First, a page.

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IMAC vs Pattern

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Old 11-07-2008, 11:39 AM
  #1
matt1977
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Default IMAC vs Pattern

Besides the fact that IMAC planes must be built to a scale version of a full scale plane, what are the major differences between flying IMAC and flying pattern?


Thanks in advance for your replies.


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Old 11-07-2008, 12:13 PM
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Default RE: IMAC vs Pattern

really that is about it...
There are slightly different manuevers but they are quite similar.

Pattern planes are purpose built RC planes that must be under 11lbs and fit in a 2m by 2m box....

IMAC has no size or weight limit. The planes must be "scale" models of full scale aircraft capable of flying in the aerobatic box....

There are unique rules for each organization, but overall they are quite similar.......
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Old 11-07-2008, 02:12 PM
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Default RE: IMAC vs Pattern

IMAC does have a weight limit which is the 55lb AMA limit with fuel, not that too many of us are gonna get close to that
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Old 11-07-2008, 09:34 PM
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Default RE: IMAC vs Pattern

could the pilot have the AMA experimental aircraft waiver?
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Old 11-07-2008, 09:44 PM
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Default RE: IMAC vs Pattern

Yes...
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Old 11-07-2008, 10:20 PM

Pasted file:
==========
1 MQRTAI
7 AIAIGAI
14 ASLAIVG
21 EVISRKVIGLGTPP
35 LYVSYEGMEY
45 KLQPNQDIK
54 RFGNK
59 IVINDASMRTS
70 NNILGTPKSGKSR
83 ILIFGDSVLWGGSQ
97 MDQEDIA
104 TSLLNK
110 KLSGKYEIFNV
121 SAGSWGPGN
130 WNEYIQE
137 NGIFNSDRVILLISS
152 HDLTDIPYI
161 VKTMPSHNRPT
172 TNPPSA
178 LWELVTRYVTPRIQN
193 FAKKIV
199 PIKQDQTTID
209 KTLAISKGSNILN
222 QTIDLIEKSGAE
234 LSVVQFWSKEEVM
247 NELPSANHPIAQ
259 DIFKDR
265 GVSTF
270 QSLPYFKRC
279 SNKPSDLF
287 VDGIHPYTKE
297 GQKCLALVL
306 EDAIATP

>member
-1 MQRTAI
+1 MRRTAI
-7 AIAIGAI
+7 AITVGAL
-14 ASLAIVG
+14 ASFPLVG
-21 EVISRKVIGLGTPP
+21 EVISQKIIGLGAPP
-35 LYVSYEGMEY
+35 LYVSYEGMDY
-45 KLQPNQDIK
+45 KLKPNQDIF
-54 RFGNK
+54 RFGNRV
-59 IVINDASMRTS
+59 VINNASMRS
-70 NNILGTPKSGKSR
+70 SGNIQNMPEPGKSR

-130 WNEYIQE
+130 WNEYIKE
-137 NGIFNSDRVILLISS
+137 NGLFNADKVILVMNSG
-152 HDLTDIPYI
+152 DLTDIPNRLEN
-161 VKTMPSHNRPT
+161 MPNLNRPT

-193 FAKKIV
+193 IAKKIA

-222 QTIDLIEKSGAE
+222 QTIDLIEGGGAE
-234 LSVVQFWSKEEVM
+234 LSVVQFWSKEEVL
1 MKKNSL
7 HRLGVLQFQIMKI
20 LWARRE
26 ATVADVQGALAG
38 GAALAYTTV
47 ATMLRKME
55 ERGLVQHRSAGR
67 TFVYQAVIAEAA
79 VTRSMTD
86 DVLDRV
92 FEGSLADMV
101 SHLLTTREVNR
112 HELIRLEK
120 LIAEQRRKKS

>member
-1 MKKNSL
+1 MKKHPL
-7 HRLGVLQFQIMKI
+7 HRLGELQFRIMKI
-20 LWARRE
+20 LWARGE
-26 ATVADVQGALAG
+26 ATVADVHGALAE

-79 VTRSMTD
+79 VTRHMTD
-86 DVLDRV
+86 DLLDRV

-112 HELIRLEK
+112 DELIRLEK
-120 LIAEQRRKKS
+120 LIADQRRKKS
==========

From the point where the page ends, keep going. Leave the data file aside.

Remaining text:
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Default RE: IMAC vs Pattern


One is just slightly less boring than the other!
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Old 11-08-2008, 07:00 AM
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Default RE: IMAC vs Pattern

which one?


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Old 11-08-2008, 08:05 AM
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Default RE: IMAC vs Pattern


Quote:
ORIGINAL: vertical grimmace


One is just slightly less boring than the other!
which one have you competed in?
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Old 11-08-2008, 09:35 AM
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Default RE: IMAC vs Pattern


Quote:
ORIGINAL: vertical grimmace


One is just slightly less boring than the other!
I supposed both could be a bit boring to watch for the average spectator. But, the average spectator probably has absolutely no clue what is actually going on.

I spent the entire summer trying to perfect the Imac basic routine, probably 150 flights, and never got bored, and never was satisfied with my performance. This was just practice, never got around to competing, yet.

Considering there are 5 levels of Imac competition, and every level gets a new routine every year, factoring in different wind conditions every flight, etc., I don't see how it could ever become boring. Unless you are just soooo good that it no longer is a challenge for you. That seems impossible to me.